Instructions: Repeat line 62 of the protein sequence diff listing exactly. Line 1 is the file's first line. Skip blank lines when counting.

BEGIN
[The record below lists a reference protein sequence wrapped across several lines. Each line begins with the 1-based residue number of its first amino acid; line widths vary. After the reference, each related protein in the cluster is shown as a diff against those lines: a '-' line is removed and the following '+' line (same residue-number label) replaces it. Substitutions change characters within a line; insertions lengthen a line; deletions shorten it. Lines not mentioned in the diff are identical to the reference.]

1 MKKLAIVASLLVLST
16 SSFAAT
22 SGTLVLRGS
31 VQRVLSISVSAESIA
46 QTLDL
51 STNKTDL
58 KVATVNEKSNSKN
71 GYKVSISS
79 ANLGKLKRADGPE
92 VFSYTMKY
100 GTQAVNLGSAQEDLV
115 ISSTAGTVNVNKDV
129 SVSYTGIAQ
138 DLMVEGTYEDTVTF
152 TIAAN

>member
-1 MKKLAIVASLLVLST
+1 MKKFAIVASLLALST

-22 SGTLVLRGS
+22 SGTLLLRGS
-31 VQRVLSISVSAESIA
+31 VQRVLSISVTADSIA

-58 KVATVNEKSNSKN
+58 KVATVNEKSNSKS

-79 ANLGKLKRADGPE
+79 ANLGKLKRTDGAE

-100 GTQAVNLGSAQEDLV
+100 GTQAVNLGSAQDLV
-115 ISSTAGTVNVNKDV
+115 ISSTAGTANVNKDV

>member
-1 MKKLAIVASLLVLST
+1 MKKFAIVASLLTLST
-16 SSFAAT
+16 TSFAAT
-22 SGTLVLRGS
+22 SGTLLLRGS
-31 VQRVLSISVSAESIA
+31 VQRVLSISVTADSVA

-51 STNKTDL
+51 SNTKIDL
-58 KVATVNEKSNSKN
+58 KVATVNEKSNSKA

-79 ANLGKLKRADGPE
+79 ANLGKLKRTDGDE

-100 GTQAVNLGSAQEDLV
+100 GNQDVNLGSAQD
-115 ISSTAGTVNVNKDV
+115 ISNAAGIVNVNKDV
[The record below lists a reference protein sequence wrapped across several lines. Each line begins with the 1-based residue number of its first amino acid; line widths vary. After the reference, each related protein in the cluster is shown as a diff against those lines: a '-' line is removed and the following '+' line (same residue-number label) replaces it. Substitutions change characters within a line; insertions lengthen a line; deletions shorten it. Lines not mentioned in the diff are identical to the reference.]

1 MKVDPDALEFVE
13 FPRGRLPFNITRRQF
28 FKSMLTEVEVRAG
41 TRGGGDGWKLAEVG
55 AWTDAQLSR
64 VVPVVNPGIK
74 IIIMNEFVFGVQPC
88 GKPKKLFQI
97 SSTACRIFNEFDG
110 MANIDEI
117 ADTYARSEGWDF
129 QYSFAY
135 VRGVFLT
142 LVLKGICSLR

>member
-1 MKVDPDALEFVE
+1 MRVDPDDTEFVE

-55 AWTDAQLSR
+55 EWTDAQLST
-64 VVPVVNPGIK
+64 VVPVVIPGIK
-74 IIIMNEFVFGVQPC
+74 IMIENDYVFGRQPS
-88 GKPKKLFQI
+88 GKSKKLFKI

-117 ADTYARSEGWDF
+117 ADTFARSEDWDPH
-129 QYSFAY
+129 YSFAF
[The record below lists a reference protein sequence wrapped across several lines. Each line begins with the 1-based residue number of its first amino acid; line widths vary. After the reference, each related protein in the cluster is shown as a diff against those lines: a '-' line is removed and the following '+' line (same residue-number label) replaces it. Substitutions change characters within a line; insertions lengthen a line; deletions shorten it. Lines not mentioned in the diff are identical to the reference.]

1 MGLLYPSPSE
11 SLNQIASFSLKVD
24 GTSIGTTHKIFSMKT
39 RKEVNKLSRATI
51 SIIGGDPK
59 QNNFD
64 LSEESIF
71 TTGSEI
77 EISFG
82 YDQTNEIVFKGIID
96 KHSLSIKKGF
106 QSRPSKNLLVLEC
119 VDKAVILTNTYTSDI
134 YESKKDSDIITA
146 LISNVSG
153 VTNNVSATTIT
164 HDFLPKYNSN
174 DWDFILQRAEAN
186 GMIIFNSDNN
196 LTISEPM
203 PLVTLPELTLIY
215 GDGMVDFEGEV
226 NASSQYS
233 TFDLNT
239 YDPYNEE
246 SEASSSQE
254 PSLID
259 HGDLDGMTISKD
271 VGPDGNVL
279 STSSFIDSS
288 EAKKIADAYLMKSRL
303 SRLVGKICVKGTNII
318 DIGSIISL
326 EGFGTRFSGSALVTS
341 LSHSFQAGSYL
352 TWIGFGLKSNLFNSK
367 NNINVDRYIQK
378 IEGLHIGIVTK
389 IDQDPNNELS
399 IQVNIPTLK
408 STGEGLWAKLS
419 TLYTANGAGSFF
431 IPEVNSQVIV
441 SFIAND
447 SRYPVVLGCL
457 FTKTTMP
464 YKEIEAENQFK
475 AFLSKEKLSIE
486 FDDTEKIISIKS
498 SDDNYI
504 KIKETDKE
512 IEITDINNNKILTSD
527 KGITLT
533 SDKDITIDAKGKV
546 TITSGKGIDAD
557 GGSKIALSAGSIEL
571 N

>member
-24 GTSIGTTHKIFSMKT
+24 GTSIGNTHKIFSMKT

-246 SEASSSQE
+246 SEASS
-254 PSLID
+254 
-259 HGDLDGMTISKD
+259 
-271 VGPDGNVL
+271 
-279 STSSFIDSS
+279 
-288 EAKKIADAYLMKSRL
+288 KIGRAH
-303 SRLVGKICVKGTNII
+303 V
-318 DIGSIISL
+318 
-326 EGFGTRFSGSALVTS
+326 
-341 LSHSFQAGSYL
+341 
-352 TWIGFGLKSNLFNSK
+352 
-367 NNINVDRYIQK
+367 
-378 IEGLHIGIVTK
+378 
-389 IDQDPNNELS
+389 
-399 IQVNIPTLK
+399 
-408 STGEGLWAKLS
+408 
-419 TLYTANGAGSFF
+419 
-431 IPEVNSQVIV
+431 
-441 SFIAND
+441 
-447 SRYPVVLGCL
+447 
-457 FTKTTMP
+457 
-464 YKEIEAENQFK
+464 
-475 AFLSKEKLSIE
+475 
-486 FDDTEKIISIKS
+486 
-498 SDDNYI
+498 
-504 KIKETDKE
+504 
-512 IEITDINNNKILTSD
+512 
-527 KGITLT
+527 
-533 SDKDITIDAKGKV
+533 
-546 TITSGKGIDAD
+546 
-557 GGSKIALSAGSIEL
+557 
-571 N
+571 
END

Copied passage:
117 ADTYARSEGWDF